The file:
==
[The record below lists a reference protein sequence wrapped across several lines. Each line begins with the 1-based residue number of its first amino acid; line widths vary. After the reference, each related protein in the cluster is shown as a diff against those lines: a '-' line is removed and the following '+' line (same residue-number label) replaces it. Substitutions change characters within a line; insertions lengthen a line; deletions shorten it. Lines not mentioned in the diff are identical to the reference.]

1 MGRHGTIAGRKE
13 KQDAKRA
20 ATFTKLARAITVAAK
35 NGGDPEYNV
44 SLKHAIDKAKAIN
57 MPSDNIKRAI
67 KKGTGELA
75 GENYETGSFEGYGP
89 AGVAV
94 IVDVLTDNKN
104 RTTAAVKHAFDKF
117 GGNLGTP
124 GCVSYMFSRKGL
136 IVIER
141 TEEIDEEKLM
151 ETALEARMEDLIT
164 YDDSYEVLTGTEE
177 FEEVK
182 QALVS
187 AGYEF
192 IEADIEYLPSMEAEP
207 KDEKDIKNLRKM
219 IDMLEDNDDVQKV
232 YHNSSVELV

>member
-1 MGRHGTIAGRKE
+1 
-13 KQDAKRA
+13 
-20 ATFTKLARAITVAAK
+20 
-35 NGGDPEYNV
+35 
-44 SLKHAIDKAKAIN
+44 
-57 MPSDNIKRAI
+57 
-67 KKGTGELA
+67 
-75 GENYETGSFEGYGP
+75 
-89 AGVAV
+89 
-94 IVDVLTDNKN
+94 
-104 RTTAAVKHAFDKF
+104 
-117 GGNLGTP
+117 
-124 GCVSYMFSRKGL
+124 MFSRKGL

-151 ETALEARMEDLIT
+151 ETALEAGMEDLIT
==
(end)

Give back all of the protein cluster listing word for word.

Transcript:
[The record below lists a reference protein sequence wrapped across several lines. Each line begins with the 1-based residue number of its first amino acid; line widths vary. After the reference, each related protein in the cluster is shown as a diff against those lines: a '-' line is removed and the following '+' line (same residue-number label) replaces it. Substitutions change characters within a line; insertions lengthen a line; deletions shorten it. Lines not mentioned in the diff are identical to the reference.]

1 MGRHGTIAGRKE
13 KQDAKRA
20 ATFTKLARAITVAAK
35 NGGDPEYNV
44 SLKHAIDKAKAIN
57 MPSDNIKRAI
67 KKGTGELA
75 GENYETGSFEGYGP
89 AGVAV
94 IVDVLTDNKN
104 RTTAAVKHAFDKF
117 GGNLGTP
124 GCVSYMFSRKGL
136 IVIER
141 TEEIDEEKLM
151 ETALEARMEDLIT
164 YDDSYEVLTGTEE
177 FEEVK
182 QALVS
187 AGYEF
192 IEADIEYLPSMEAEP
207 KDEKDIKNLRKM
219 IDMLEDNDDVQKV
232 YHNSSVELV

>member
-1 MGRHGTIAGRKE
+1 
-13 KQDAKRA
+13 
-20 ATFTKLARAITVAAK
+20 
-35 NGGDPEYNV
+35 
-44 SLKHAIDKAKAIN
+44 
-57 MPSDNIKRAI
+57 
-67 KKGTGELA
+67 
-75 GENYETGSFEGYGP
+75 
-89 AGVAV
+89 
-94 IVDVLTDNKN
+94 
-104 RTTAAVKHAFDKF
+104 
-117 GGNLGTP
+117 
-124 GCVSYMFSRKGL
+124 MFSRKGL

-151 ETALEARMEDLIT
+151 ETALEAGMEDLIT